Here is how I did it to simulate the cron execution of a script I've created years ago but which started failing recently.
I created a script called
env -0 > /tmp/$base.$$.dump
This dumps all environment variables into a file in
/tmp/. Then I modified my crontab to add:
*/1 * * * * [path to newly created script]
This makes the script run every minute. So after a minute, I got a dump of the environment seen by tasks run from cron. If the crontab line is left to run more than a minute, it creates a bunch of identical files with names differing only in the pid part of the file name (
$$). No biggie. I could have coded for this eventuality so as to get just one file but the main principle here is "good enough", and I might want to use
dumpenv in other contexts where multiple dumps are useful. At any rate, it is advisable to remove the crontab line that was added so as to avoid populating
/tmp with lots of junk.
Then I created an additional file which I called
/tmp/command which contained the command I wanted to execute, on a single line terminated by a null character. The null character is necessary.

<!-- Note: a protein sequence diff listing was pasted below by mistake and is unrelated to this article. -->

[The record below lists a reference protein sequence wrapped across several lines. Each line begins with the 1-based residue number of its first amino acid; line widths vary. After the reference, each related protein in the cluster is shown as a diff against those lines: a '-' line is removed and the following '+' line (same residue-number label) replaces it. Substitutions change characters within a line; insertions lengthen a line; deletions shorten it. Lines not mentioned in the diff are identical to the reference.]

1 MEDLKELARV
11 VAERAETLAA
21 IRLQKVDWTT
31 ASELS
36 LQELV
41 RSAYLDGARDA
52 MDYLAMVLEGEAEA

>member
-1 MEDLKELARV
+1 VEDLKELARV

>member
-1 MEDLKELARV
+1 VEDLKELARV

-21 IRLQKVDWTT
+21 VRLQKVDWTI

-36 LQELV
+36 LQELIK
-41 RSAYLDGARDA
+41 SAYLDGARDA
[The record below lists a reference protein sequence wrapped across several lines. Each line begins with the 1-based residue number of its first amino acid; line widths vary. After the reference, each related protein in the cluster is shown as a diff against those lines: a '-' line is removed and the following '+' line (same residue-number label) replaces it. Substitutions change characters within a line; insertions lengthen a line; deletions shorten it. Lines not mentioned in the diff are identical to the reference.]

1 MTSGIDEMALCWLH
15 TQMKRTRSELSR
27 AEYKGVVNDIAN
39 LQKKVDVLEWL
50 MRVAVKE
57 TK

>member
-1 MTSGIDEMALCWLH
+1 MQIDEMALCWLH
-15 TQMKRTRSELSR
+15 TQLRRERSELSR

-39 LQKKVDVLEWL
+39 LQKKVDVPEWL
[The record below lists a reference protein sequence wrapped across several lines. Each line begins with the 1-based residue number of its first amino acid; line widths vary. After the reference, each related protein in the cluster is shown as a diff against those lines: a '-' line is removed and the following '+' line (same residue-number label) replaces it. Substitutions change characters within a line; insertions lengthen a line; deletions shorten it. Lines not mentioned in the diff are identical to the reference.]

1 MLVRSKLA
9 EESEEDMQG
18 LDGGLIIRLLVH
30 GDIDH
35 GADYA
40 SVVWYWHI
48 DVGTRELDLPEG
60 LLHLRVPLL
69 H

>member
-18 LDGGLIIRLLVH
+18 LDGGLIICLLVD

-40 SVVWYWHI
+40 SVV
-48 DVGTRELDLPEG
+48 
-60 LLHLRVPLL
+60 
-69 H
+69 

Then I issued:
cat [path to dumpfile crated earlier] /tmp/command | xargs -0 -x env -i
And this replicated the fault I saw when my command is executed from cron. What
xargs does is build an command of the form:
env -i [list of environment variables] [command to execute]
and executes it. The list of environment variables comes from the dump file. The command that
env executes comes from the
-0 arguments to
xargs and the required null character I mention above is to prevent environment mangling while variables are being passed around. In cases where the environment contains no environment variable with a newline in it,
-0 could conceivably be omitted from the invocation of
env in the
dumpenv script and from the
xargs command, and the
/tmp/command file would not require a null character as a line terminator.
I do no explicit redirection of stdin to /dev/null because xargs does it for me. I also do not care about redirecting stdout/stderr, and I do not want to receive an email if the command fails. For cases where these features are desired, Gilles' answer provides the means to do it.